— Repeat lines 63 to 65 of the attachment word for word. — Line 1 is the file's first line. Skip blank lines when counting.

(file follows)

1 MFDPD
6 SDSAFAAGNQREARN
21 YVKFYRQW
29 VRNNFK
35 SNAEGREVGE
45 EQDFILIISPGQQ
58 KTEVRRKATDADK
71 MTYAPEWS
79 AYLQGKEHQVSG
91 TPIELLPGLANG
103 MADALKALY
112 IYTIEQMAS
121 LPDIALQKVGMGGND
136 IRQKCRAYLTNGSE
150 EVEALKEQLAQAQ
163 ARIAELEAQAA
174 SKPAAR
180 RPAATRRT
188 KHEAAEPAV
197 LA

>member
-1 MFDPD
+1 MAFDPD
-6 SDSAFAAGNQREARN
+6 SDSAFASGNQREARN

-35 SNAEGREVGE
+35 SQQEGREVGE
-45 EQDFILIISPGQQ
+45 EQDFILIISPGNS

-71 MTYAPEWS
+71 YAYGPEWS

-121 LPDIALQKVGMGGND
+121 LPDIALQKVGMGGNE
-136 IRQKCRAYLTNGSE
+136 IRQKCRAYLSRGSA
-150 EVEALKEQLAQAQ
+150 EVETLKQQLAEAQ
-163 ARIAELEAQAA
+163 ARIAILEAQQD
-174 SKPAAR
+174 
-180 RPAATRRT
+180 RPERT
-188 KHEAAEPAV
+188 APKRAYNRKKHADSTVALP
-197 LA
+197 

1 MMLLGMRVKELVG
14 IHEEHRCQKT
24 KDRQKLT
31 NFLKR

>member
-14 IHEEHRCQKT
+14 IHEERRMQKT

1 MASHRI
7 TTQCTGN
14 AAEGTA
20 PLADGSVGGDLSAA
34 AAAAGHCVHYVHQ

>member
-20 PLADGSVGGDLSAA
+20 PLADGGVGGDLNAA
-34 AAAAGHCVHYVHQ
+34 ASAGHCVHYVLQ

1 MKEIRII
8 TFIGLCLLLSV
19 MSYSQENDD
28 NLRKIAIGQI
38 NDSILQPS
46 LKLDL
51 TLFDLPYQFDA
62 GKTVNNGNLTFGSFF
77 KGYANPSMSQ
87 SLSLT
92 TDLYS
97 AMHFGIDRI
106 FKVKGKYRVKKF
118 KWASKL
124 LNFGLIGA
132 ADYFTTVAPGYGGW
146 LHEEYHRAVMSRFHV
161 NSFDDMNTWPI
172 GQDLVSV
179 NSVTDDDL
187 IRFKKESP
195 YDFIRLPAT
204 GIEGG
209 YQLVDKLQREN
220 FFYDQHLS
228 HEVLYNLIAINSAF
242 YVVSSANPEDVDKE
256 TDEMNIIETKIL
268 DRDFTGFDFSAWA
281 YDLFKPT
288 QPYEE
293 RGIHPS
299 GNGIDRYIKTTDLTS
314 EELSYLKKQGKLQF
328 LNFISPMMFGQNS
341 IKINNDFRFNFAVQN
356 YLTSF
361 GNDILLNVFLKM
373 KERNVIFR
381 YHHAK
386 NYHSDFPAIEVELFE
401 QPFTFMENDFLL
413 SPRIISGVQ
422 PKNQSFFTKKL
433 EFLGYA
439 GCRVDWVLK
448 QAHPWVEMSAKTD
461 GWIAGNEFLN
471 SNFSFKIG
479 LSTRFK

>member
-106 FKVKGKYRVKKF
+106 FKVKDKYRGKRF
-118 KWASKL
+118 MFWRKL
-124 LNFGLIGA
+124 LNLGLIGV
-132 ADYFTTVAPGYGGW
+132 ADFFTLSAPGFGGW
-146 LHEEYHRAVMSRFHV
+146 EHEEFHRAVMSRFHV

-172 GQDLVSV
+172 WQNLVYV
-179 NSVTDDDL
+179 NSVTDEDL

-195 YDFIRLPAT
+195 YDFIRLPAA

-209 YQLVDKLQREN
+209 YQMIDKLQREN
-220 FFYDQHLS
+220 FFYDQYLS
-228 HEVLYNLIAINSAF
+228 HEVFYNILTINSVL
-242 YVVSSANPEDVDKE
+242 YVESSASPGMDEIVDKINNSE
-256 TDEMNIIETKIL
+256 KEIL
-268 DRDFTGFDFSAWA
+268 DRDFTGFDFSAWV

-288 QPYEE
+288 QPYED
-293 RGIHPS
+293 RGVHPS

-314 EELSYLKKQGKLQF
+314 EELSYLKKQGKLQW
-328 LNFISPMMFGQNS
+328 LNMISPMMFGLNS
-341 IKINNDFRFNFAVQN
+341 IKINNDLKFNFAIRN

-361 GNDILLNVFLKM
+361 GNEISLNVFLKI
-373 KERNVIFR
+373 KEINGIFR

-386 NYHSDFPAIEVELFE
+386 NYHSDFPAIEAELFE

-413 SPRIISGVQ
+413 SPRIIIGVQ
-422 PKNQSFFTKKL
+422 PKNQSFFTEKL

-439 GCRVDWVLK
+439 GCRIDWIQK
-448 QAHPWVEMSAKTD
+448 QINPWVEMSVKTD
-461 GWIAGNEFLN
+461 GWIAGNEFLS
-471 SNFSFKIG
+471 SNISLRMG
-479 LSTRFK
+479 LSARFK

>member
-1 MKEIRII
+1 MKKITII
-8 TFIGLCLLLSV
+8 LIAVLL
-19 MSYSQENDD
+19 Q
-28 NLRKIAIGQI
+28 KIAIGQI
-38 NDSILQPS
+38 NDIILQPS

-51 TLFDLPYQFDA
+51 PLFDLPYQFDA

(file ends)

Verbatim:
-34 AAAAGHCVHYVHQ
+34 ASAGHCVHYVLQ

1 MKEIRII